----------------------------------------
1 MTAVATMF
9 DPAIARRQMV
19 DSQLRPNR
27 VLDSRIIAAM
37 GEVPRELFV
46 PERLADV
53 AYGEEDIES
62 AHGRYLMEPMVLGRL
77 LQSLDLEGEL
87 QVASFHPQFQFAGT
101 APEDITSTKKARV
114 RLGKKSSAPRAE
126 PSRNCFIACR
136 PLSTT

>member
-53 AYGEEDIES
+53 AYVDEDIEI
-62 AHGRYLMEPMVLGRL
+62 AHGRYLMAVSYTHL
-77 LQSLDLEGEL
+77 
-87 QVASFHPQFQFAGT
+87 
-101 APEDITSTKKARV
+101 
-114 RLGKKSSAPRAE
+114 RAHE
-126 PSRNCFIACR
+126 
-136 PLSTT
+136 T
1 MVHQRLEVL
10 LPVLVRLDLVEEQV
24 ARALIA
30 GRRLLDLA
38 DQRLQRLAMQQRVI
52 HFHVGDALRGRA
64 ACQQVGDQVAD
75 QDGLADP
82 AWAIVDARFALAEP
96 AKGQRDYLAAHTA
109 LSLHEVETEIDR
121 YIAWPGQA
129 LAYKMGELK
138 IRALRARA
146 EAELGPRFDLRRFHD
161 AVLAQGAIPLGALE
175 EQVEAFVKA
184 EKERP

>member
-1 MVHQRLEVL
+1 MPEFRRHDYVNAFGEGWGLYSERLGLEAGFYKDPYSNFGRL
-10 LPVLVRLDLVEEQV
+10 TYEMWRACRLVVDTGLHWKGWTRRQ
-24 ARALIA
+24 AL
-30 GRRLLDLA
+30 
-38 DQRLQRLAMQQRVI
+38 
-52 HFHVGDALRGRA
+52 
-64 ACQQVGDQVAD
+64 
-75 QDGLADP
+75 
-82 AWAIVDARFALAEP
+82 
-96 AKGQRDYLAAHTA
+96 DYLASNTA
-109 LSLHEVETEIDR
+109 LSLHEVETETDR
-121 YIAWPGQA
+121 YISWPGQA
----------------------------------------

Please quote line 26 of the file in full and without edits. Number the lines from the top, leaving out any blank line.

-114 RLGKKSSAPRAE